March 28, 2014
Guess what? Your pizza box is probably made of NSA records
by Sal Robinson
Here at Melville House, there are two subjects that can, without fail, rouse us from our winter torpors: pizza boxes and the NSA. One, we published the definitive book on, and the other… well, you know, it’s currently reading this blogpost and wondering if I’m worth putting on watchlist (go ahead, make my day!).
But it wasn’t until today that I learned that the two have something in common. Thanks to Nicholas Basbanes’ book On Paper: The Everything of Its 2,000 Year History, I now know that America’s least favorite nosy roommate recycles “one hundred million ultrasecret documents a year,” and they end up in, among other places, pizza boxes.
And indeed, it turns out that the NSA is very green, as well as being very intrusive. They describe their paper recycling process in detail on their website: it involves a giant blender and turns out the equivalent of three pick-up trucks’ worth of paper pulp every day. “Therefore,” they say, “NSA’s recycling efforts save over 2,200 50-foot tall southern pine trees!” Two thousand two hundred southern pine trees that you could take a nice lunchtime hike through while the NSA spies on you, presumably.
As the definitive guide to pizza boxes (technically, pizza box art, but there is no question you have ever had about a pizza box that is not answered in this book) Viva La Pizza! describes, the recycled content of pizza boxes is primarily made up of OCC, or Old Corrugated Cartons, which are then pulped and processed into rolls of liner, the layers of a corrugated sheet. The NSA, ever considerate, appears to have cut out the middle step and gone straight to making the pulp themselves, which they must then sell on to paper manufacturers.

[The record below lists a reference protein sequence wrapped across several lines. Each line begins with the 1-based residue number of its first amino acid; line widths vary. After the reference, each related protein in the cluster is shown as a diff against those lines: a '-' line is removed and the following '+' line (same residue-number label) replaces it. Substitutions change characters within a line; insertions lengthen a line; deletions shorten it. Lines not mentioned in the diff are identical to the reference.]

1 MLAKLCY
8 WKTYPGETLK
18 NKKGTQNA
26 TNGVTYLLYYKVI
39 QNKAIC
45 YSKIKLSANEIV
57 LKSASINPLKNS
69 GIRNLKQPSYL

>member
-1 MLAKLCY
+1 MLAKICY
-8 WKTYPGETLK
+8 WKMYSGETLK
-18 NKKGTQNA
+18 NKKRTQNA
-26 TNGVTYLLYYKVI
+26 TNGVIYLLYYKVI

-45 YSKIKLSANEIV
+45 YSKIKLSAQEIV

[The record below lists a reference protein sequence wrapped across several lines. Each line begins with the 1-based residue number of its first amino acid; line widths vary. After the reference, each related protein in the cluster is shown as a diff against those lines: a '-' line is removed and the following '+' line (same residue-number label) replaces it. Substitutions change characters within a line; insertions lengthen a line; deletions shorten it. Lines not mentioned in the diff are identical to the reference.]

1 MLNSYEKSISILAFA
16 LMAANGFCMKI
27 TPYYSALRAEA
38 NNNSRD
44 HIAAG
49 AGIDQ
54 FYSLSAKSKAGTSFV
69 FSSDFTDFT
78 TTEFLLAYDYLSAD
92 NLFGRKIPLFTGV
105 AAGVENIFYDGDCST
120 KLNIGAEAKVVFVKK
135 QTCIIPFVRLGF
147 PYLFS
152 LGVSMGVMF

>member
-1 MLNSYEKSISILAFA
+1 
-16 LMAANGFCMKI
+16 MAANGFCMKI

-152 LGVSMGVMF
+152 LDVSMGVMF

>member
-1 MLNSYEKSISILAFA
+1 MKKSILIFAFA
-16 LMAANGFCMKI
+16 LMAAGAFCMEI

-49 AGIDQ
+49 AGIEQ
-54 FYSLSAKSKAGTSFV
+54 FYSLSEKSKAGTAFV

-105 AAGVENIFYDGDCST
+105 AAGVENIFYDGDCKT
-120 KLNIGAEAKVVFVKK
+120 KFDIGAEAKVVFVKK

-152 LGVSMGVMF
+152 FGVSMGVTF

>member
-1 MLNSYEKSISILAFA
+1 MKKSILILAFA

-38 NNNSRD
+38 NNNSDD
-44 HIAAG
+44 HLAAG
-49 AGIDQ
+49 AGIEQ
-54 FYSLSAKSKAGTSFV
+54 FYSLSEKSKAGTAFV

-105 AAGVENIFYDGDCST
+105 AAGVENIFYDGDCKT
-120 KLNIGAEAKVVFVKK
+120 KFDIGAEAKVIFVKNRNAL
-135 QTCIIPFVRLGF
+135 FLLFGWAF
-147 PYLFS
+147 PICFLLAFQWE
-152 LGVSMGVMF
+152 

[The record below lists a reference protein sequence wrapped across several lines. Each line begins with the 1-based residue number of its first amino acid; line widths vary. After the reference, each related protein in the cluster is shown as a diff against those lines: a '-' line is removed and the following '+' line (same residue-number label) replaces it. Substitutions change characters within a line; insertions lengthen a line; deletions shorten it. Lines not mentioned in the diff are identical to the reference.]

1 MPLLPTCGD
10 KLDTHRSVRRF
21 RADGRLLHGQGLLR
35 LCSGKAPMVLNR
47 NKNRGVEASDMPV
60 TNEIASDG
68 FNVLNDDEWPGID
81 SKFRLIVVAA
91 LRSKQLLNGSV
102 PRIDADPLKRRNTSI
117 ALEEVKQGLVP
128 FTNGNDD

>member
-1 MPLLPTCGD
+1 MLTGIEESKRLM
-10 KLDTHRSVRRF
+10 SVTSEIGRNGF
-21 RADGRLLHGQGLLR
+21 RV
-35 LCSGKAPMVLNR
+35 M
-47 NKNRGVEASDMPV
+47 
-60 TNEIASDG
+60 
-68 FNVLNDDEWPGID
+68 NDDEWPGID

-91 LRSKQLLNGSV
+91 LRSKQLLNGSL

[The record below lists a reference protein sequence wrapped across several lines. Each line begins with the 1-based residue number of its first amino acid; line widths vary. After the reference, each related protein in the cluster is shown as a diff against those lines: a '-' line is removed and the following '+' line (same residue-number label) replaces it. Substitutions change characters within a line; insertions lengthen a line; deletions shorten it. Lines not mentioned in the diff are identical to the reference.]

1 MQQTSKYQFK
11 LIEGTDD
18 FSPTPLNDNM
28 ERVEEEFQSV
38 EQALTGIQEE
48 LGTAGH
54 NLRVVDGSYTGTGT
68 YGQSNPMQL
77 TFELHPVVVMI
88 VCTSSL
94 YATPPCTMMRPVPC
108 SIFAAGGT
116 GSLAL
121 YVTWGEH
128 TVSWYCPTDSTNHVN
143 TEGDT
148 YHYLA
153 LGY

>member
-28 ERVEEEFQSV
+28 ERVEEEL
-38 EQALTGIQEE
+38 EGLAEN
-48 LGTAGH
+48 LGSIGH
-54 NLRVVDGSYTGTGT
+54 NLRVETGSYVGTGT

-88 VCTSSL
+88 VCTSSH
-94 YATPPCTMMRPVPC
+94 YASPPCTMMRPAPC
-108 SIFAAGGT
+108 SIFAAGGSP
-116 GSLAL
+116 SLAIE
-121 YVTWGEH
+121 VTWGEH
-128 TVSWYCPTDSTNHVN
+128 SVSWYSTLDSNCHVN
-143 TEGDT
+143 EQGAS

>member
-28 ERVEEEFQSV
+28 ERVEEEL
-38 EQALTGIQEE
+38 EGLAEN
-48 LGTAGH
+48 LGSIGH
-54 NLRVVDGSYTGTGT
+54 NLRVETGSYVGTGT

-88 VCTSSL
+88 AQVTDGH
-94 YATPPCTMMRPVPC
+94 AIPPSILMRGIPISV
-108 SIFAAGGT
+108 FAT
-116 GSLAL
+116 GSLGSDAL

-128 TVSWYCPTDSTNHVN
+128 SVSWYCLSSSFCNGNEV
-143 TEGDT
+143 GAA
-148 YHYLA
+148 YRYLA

One imagines the trajectory of a piece of NSA paper as it goes from agent’s desk to recycling bin to giant blender to the vats of a company like International Paper (where I’m betting the NSA’s paper goes) to a box factory, a distribution center, and at last a pizzeria. And how incredibly self-reflexive it might get if the piece of paper happens to record highly confidential discussions about what kind of pizza someone’s just about to have. (It is a well-known fact that 718.4 billion American phone conversations annually are about pizza, whether to get it, and what to have on it.)
While it’s laudable that the NSA aren’t turning their massive stacks of paper into something less welcome than a pizza box—tax forms, for instance—it’s not all that much consolation. But it does speak to the pervasiveness, still, of paper, which scholar Leah Price comments on in a review of Basbanes’ book.
[P]aper remains in robust health. One reason is that it combines apparently irreconcilable properties – durability (it outlasts papyrus and floppy disks alike), portability (a precondition of modern postal systems) and foldability (one of Nicholas A. Basbanes’s most engrossing chapters concerns origami). That trio allowed it to displace other writing surfaces that were fragile, unwieldy or both: clay, stone, papyrus, parchment, metal, bark, bones and even seashells.
Also, in a pinch, you can eat it, as the executive director of Miami-Dade’s Crime Stoppers, Richard Masten, did in court last week, to protect the name of a tipster. Thereby collapsing in one swift move the whole process of a page’s evolution from holder of secret information to holder of delicious cheese-drenched dough. Someone get this man a slice.
Sal Robinson is an editor at Melville House. She's also the co-founder of the Bridge Series, a reading series focused on translation.